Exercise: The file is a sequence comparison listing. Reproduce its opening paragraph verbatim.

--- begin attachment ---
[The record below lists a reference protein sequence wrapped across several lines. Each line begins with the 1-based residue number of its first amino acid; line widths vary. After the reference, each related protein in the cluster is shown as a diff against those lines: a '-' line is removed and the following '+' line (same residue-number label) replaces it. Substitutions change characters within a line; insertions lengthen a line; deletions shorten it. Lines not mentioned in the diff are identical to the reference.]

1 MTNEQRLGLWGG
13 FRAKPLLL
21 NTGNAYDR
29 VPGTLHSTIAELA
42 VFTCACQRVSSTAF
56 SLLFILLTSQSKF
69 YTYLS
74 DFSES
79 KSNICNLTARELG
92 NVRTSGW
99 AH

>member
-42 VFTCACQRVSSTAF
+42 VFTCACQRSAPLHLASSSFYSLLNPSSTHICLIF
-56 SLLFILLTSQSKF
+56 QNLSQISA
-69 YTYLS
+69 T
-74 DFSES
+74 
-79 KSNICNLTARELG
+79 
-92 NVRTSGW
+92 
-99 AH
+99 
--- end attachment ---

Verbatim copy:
[The record below lists a reference protein sequence wrapped across several lines. Each line begins with the 1-based residue number of its first amino acid; line widths vary. After the reference, each related protein in the cluster is shown as a diff against those lines: a '-' line is removed and the following '+' line (same residue-number label) replaces it. Substitutions change characters within a line; insertions lengthen a line; deletions shorten it. Lines not mentioned in the diff are identical to the reference.]